Writing Humor

Telling jokes and funny stories is a challenge for most writers. That’s unfortunate because humor is often the best way to make a point. In the real world I often make my point with sarcasm. As an aside, after years of hard work, my family is well-trained in my particular brand of humor. Strip away the visual cues, specifically my facial expressions and hand movements, and my thespian-like voice inflection, however, and my dry charm and incredible wit can get lost on the page. See what I mean?

The ingredients for writing good humor are one part grammar and two parts angle and misdirection. You’ll need all your punctuation tools, especially dashes, colons, semicolons and the proper use of three dots to extend a sentence, signal an interrupted thought or change of direction, to be sure. But the key to good humor is the angle you use to approach the subject and the effective use of misdirection, like an illusionist. Move your audience down a familiar path and then, re-direct them to your conclusion. It sounds hard but it’s not.

I begin with objects and people that my readers already know. Often I will compare or simply mix two dissimilar objects or people together, which is an early signal to my audience that something unusual, something funny, is coming. It’s a variation of the A parrot and a Priest are sitting in a bar…theme. You know what a Priest, a parrot and a bar are but you don’t know what they could possibly have in common. The unusual combination tells you the story is humorous and probably has a larger point, a punchline.

Humor is also fiction and the basic instruction for writing good fiction is to show, don’t tell. I don’t know the original author, but I did some editing to show you what I mean:

The day finally arrived. Forrest Gump dies and goes to Heaven.

He walks up to the Pearly Gates and is met by St. Peter himself. As Forrest approaches he notices the gates are closed.

St. Peter looks up and says, “Well, Forrest, it is certainly good to see you. We have heard a lot of good things about you. I must tell you, though, Heaven is filling up fast so we started administering entrance examinations for everyone who wants to get in. The test is short, but you must pass to get into Heaven. Do you understand?”

Forrest responds, “It sure is good to be here, St. Peter, sir. But nobody ever told me about any entrance exam. I sure hope that the test ain’t too hard. I don’t like exams and life was a big enough test as it was.”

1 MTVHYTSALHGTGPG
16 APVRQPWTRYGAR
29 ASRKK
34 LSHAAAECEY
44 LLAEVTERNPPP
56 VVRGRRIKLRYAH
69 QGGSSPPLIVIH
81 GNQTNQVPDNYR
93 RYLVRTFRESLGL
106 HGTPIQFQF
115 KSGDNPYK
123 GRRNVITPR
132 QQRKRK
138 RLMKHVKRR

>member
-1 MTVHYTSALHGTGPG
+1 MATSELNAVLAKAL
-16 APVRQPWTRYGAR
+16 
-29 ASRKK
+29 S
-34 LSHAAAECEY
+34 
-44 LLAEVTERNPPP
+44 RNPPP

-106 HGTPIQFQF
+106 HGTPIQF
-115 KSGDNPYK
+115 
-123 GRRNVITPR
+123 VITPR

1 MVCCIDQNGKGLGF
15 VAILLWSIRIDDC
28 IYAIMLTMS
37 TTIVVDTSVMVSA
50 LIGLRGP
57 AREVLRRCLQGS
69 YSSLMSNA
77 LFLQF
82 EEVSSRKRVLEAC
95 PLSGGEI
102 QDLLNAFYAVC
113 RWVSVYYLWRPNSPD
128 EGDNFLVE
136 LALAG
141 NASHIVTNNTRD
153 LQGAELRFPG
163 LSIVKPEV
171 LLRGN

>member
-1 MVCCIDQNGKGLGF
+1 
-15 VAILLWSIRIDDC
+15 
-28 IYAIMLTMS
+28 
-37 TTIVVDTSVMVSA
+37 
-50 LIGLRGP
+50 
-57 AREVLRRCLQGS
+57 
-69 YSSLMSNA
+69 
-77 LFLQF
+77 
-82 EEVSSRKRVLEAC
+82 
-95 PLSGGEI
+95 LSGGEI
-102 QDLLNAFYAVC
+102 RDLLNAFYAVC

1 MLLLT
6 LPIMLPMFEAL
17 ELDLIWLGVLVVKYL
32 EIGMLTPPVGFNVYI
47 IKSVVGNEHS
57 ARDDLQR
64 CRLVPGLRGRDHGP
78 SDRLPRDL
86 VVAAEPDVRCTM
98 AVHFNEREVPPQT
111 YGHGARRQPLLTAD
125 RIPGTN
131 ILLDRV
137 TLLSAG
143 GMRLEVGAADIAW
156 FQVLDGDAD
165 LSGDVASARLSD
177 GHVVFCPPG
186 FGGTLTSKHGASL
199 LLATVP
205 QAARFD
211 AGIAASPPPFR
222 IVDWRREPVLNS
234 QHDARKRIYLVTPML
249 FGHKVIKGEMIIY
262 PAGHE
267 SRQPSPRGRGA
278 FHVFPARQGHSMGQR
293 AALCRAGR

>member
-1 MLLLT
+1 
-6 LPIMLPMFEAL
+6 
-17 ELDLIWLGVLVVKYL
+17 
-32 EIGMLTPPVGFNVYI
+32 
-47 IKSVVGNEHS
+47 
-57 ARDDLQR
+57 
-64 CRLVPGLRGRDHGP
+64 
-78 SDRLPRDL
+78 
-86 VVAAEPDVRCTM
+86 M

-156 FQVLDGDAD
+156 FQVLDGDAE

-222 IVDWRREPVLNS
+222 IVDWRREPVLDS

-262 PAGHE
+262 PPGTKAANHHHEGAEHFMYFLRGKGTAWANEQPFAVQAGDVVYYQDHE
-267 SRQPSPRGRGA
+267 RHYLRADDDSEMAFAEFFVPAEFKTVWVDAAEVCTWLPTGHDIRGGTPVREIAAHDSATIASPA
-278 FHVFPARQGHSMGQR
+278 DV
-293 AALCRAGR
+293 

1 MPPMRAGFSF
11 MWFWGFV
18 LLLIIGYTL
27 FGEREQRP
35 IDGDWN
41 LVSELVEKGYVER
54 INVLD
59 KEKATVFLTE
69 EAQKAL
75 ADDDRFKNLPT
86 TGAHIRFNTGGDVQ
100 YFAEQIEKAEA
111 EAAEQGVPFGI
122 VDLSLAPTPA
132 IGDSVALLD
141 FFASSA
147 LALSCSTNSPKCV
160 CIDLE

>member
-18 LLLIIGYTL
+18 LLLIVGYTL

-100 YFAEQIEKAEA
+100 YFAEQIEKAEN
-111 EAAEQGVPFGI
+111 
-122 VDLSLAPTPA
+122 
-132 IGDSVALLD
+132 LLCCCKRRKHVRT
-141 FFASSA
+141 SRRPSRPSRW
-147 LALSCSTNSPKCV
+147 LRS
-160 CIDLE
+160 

“Yes, I know, Forrest,” said St. Peter. “But the test is only three questions and you must try.”

St. Peter folded his hands and looked poor Forrest right in the eyes. “The first question is, what two days of the week begin with the letter T? After letting that sink in for a moment he continued, “The second question is, how many seconds are there in a year?

Forrest’s head began to bob up and down slowly so St. Peter continued. “And the third and final question is, what is God’s first name?”

Forrest just walked away.

He returns the next day and sees St. Peter, who waves him up and says, “I could from your face that you wanted to think, Forrest. Now that you have had a chance to consider the three questions, please, tell me your answers.”

Forrest replied, “Well, the first one, which two days in the week begins with the letter ‘T’? Shucks, that was hard at first and then it was easy. The answer is Today and Tomorrow.”

The Saint’s eyes opened wide. He paused to consider what Forrest said and in an understanding voice he responded, “Forrest, that is not what I was thinking but you do have a point. I guess I wasn’t specific enough so I will give you credit for correctly answering the first question.”

“How about the next one?” asked St. Peter. “How many seconds in a year?”

“Now that there was a hard one too and it never got easy,” burbled Forrest, “but I thunk and thunk about that and I guess the only answer is twelve.”

Astounded, St. Peter exclaimed,”Twelve? Twelve? Forrest, how in Heaven’s name could you come up with twelve seconds in a year?”

“Well,” Forrest drawled, “It’s got to be twelve: January 2nd, February 2nd, March 2nd… ‘

“Stop right there,” said St. Peter, holding his hand up. “I see where you are going with this, and I see your point, though that was not quite what I had in mind….but once again I will give you credit for a correct answer. Let’s just go on with the third and final question. Can you tell me God’s first name?”

“Sure, that was the only easy one” Forrest replied with a grin, “it’s Andy.”

“Andy?” an exasperated and frustrated St. Peter blurted out. “Andy? Ok, I can understand how you came up with your answers to my first two questions, but just how in the world did you come up with the name Andy as God’s first name?”

“Shucks,” Forrest said. “Just like everyone else, I learnt it from the song.” With that Forrest began to sing, “Andy walks with me, Andy talks with me, Andy tells me I am his own.”

St. Peter bolts up, opens the Pearly Gates and screams at the top of his lungs, “Run, Forrest, Run!”

Well, I thought it was funny.